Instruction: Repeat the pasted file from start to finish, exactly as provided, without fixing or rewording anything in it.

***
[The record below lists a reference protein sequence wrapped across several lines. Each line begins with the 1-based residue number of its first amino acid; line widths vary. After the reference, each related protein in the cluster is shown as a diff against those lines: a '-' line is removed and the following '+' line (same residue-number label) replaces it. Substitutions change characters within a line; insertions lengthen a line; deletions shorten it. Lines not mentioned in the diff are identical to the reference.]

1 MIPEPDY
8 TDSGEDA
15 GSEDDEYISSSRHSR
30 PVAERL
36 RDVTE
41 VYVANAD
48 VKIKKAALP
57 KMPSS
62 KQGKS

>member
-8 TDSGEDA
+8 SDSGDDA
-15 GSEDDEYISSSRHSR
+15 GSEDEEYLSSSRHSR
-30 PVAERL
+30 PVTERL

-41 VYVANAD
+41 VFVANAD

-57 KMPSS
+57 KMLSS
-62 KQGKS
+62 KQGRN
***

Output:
[The record below lists a reference protein sequence wrapped across several lines. Each line begins with the 1-based residue number of its first amino acid; line widths vary. After the reference, each related protein in the cluster is shown as a diff against those lines: a '-' line is removed and the following '+' line (same residue-number label) replaces it. Substitutions change characters within a line; insertions lengthen a line; deletions shorten it. Lines not mentioned in the diff are identical to the reference.]

1 MIPEPDY
8 TDSGEDA
15 GSEDDEYISSSRHSR
30 PVAERL
36 RDVTE
41 VYVANAD
48 VKIKKAALP
57 KMPSS
62 KQGKS

>member
-8 TDSGEDA
+8 SDSGDDA
-15 GSEDDEYISSSRHSR
+15 GSEDEEYLSSSRHSR
-30 PVAERL
+30 PVTERL

-41 VYVANAD
+41 VFVANAD

-57 KMPSS
+57 KMLSS
-62 KQGKS
+62 KQGRN